If you’re aiming for traditional publication, you don’t need to hire a copy or line editor. Authors who sign book deals have copyediting provided for them by the publisher. You might opt to have a line edit before you get a book deal if you’re particularly concerned about grammar and flow, but it isn’t needed.
Proofreading is the very last stage before a book is printed or published. A lot of authors think they need a final proofread or tidy-up, when what they really need is a copyedit or a line edit.
Proofreading always comes last. The proofreader is often the final person to see a book before it publishes. It can be done in Microsoft Word on a previously copyedited manuscript, or on a book that’s already been designed and laid out as a PDF file. It’s rarely done on paper these days.
This type of editing is more than just a quick read-through. It involves careful, meticulous attention to detail, and goes beyond just checking for a few typos. Proofreading focuses on grammar, consistency, continuity errors, checking page numbers and chapter headings, running heads (the book title and author name you see along the top of a book’s pages), illustrations, scene breaks, and more. Essentially, a proofreader checks for anything the copyeditor may have missed.
The proofreader works with what we call a style sheet, a document created by the copyeditor to track editorial decisions. That way, the proofreader can be sure they don’t override a decision the copyeditor made or introduce a mistake.
When do you need a proofread?
You should have ideally been through some stages of developmental editing. Your manuscript should have been copyedited before sending it on to a proofreader. You need to be ready to publish once the proofreading process is complete.
As with copyediting, if you’re aiming for traditional publication, you don’t need to hire a freelance proofreader. Authors who sign book deals have copyediting and proofreading provided for them by the publisher.
Other types of fiction “editing”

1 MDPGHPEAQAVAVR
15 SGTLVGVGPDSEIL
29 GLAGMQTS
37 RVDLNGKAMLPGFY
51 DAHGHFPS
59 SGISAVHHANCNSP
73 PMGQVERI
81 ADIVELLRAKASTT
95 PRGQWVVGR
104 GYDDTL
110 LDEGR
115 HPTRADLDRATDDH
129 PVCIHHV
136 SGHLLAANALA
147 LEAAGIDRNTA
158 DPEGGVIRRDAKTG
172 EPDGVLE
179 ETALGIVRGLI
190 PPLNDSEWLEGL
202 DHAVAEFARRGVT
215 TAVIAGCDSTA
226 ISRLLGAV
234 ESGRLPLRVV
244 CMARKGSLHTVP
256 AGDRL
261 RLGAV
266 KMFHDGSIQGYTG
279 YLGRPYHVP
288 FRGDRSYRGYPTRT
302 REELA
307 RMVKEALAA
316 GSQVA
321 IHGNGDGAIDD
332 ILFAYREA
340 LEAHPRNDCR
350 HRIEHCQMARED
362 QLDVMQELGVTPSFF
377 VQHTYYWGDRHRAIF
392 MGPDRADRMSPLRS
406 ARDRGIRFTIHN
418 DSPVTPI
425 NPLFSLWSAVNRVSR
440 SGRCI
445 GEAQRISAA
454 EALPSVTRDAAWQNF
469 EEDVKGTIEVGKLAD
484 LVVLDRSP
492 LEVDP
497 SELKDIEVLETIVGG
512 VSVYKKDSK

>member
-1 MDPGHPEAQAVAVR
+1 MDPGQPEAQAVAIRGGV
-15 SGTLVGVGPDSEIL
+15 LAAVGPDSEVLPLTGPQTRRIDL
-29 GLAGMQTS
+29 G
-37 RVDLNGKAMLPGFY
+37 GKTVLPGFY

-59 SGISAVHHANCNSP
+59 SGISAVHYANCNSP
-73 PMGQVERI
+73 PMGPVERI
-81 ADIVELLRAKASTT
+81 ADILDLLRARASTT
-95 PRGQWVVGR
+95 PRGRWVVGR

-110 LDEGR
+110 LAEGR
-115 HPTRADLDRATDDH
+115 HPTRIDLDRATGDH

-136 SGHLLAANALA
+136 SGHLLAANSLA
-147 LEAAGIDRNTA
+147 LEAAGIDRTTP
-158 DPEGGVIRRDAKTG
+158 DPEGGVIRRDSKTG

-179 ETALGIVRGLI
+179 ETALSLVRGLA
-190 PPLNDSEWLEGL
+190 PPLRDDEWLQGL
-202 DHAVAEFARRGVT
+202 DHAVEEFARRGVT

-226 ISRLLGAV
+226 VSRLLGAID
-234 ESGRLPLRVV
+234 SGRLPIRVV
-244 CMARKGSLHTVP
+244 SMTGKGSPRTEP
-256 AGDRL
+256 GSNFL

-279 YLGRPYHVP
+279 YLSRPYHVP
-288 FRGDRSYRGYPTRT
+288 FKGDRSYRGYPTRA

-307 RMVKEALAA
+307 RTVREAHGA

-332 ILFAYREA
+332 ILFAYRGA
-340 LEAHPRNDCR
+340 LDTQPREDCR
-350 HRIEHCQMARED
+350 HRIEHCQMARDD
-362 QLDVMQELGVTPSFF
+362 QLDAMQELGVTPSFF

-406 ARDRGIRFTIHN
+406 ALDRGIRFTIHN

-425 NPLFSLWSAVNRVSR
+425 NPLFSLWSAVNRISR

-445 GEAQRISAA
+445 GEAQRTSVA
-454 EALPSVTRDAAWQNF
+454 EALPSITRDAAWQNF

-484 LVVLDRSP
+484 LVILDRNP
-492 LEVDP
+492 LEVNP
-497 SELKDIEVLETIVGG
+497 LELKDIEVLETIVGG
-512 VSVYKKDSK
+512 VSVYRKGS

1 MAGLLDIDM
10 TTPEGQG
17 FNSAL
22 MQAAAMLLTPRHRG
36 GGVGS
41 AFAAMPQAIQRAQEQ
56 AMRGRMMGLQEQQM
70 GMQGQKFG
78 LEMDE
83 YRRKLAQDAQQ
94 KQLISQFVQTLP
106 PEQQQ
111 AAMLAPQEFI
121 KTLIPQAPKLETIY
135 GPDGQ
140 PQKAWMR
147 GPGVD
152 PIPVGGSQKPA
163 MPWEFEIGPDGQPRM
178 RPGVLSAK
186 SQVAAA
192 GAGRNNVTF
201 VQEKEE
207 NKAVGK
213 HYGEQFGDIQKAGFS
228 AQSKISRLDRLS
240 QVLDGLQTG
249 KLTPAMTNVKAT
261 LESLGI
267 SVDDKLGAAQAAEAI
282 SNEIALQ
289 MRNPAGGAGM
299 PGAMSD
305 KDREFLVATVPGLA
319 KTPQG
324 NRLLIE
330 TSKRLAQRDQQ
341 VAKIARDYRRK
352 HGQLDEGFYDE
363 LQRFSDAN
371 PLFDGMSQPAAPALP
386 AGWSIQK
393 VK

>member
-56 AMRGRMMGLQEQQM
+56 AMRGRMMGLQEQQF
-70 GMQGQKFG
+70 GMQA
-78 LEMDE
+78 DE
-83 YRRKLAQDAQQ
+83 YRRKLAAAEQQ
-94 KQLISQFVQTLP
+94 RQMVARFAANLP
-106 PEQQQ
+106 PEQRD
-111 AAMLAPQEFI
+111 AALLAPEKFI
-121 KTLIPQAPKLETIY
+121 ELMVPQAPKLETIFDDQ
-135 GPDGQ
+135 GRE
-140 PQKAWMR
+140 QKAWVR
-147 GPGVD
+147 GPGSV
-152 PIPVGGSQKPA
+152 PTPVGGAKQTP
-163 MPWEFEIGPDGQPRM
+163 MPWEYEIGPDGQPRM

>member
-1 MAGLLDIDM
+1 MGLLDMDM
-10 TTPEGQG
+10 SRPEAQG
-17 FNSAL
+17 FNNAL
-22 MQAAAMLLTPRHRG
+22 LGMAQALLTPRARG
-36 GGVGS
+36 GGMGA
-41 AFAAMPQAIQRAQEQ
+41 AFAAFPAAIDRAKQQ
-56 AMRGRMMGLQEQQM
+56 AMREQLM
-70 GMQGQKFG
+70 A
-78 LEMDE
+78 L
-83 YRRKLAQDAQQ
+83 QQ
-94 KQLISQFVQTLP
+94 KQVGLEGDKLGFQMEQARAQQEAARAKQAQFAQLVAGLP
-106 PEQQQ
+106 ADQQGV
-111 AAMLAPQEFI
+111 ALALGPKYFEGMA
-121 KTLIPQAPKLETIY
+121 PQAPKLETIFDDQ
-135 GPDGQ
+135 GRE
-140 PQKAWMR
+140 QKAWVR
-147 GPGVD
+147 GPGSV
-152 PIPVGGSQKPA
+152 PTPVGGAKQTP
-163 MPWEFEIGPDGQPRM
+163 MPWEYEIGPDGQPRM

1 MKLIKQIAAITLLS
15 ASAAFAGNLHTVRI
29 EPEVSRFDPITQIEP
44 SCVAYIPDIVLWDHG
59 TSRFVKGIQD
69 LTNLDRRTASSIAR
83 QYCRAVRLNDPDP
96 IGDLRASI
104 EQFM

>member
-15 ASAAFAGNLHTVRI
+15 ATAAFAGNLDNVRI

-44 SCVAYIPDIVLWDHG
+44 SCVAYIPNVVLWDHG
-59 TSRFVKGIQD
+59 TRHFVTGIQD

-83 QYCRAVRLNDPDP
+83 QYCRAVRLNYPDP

As I mentioned before, there are other types of fiction editing that aren’t “editing” in the traditional sense, but still fall under the editorial umbrella. This includes things like:
- Professional beta and alpha reading. Some editors offer this as a service. A professional beta read is essentially a short review of your work, to test whether it’s ready for publication. There are no direct edits.
- Critique partners. Writers may work with critique partners (who are other writers). This means they swap work and feedback to help each other improve.
- Book/writing coaching. A book coach can help you with the writing process and develop creative ideas with you. They can offer guidance, and provide feedback on your work.
- Mentoring. There are lots of mentoring schemes out there for writers (Bespoke Mentoring from Writers and Artists and WriteMentor are a few examples). The writer is paired with a mentor (usually a published author or a professional editor). Mentoring involves elements of dev editing, teaching, writing advice, feedback on a writer’s work, and support and encouragement.
- Submission materials. If you need help with submission material, such as an agent query letter, your opening chapters, or a synopsis, many editors offer advice, feedback, or direct edits to help authors traditionally publish.
I hope this post on the different types of fiction editing helped you figure out what’s available to you, and what type of edit you might need in future. If you’re ready to work with an editor, take a look at my editorial services or get in touch for a chat!